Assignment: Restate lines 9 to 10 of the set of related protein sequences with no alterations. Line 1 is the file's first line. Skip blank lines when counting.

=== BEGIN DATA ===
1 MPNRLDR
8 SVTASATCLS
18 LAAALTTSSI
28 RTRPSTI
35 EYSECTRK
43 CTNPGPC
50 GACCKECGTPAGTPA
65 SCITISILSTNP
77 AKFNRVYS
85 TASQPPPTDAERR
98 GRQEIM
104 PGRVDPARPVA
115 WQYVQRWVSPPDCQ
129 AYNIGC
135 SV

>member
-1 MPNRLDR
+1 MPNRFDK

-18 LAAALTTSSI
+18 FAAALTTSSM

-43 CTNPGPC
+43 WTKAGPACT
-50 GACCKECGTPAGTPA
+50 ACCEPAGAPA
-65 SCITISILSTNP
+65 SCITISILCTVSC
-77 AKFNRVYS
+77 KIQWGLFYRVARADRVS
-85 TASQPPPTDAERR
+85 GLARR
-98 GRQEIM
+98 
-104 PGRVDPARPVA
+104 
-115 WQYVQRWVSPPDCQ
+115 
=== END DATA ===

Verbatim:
77 AKFNRVYS
85 TASQPPPTDAERR